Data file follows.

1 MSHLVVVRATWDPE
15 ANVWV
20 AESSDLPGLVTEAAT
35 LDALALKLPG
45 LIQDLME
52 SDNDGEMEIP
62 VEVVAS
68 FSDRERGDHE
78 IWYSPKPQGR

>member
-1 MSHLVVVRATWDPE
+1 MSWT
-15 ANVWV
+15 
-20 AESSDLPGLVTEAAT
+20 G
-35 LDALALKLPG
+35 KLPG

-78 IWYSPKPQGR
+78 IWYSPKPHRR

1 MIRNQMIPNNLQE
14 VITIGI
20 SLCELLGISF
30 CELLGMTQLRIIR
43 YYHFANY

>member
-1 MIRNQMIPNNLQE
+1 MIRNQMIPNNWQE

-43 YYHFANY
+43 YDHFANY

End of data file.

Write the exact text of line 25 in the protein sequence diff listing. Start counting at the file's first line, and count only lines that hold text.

43 YYHFANY